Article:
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Arun Rao

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Benefits of Automated Invoice Processing

Last year, during the height of the Great Recession, when sales revenues were down significantly and credit was difficult to come by, many companies that stayed afloat did so by aggressively cutting costs. When cash preservation is critical for maintaining competitive advantage (or in many cases, for simply staying afloat), every business process that costs money to maintain needs to be reviewed thoroughly and streamlined where possible.
 
One such process that is common to all companies is the AP (Accounts Payable) process.
  • The International Accounts Payable Professionals estimates that every paper invoice costs approximately $8 to process, assuming there are no errors along the way.
  • If errors occur, this number can to between $20 and $60 (according to Forrester Research study summarized in a blog here).
  • In a report published in May 2009, Aberdeen Research estimated that 75% of enterprises process payables manually, through paper-based invoices.
For EMS and OEM companies that manage complex supply chains and large number of suppliers, the cost of manual processing can be significant; and even converting a small (but high-volume) suppliers to EDI invoicing can provide great dividends: a combination of selective outsourcing and EDI can cut down invoice processing costs to less than $2 per invoice (and even lower in some cases).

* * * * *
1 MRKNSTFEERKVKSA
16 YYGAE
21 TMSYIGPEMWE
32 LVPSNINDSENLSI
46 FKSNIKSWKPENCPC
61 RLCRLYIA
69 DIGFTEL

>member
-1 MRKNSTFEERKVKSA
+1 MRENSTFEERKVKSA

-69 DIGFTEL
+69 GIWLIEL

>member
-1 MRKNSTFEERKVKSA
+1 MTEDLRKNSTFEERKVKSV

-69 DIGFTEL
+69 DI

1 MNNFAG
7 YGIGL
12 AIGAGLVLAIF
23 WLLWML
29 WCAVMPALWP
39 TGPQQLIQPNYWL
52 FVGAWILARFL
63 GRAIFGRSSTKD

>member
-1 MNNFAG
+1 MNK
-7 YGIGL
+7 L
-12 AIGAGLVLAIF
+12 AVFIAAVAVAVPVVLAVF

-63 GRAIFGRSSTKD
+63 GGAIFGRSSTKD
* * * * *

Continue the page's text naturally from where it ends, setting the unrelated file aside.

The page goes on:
There are other process improvements that result from automation:
  1. Reducing manual intervention eliminates errors introduced by incorrect data entry
  2. Improves speed of processing invoices and late payments; which leads to better credit rating
  3. Reduces overall cost by improving workforce productivity
Improvements in process can translate into savings of millions in operating costs, but as with every implementation, changing the process and automation needs a careful, considered approach.
 
So, how do you do it?

The very first step in the process of implementing such an intrusive change in process requires executive buy-in; and a very thorough understanding of the existing process (or processes). That understanding can be translated into cost per invoice and return on investment (ROI) once the project is completed. 

This planning is very important because it helps the organization decide the level of investment needed - and the phases in which to invest it in (e.g. first phase could be very aggressive if the cost reduction goal is immediate and easy to achieve). 

Second is the strategy phase, which includes selection of the team (internal and external) and selection of strategy (fully outsourced, in-house or a hybrid approach). These days, there are many software applications in the market which help an organization achieve this goal. And then there are outsourced service providers who provide complete solution (application + service) for invoice processing in the Cloud. 

Finally, we get into the execution phase - which I cannot generalize here, but it includes streamlining the overall process, setting milestones - and meeting them on-time and on-budget. This phase is the longest of the 3-step process, and can take up lot of time and resources, and can help reduce the cost of processing one invoice from an average of $15 to $2 or less.

Takeaway
 
When carefully executed, invoice automation can yield great dividends, but companies will have to dedicate resources and be prepared to make significant changes in the way they handle and process invoices to get there.

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Arun Rao is a seasoned technology executive based in the SF Bay Area.